Aircraft maker Boeing, based in the U.S. predicted that airlines across the Middle East would require 3,180 new planes during the next two decades as overall air traffic within the region continues its boom.
The largest maker of planes in the world based on delivery numbers, said the demand for the new aircraft would be driven by a rapid expansion in fleets from the Gulf carriers, it said the airline industry was expected to be worth more than $730 billion in 20 years.
A Boeing spokes person said that the growth of air traffic across the Middle East continues at a strong rate and is expected to grow by 6.2% annually, over the next two decades.
This statement was released prior to the Dubai Airshow that is biennial and scheduled for this weekend.
The demand from airline for airplanes that are single aisle or an aircraft known as narrow body, such as the Boeing 737 and the Airbus A320, are predicted to have the most growth during that period. Deliveries of new aircraft in that style are expected to reach more than 1,400 new planes said a Boeing spokesperson.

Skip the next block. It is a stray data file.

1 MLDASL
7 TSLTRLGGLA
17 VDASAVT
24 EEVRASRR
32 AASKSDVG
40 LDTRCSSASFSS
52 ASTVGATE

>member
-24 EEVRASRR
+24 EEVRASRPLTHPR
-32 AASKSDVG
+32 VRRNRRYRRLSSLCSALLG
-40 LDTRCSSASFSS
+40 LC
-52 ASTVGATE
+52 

The smaller planes have become more popular as carriers that are low cost like Air Arabia continue to see a solid demand from customers and must replace their less efficient older airplanes.
The twin-aisle planes will be accounting for less than half the region’s new deliveries of aircraft over the upcoming period of 20 years compared to a rate of 23% globally.
Close to 80% of the population in the world lives within a flight of 8 hours from the Arabian Gulf. The geographic position, along with the diverse strategies in business and infrastructure investments is allowing Middle East carriers to aggregate air traffic at their own hubs and offer service that is just one stop.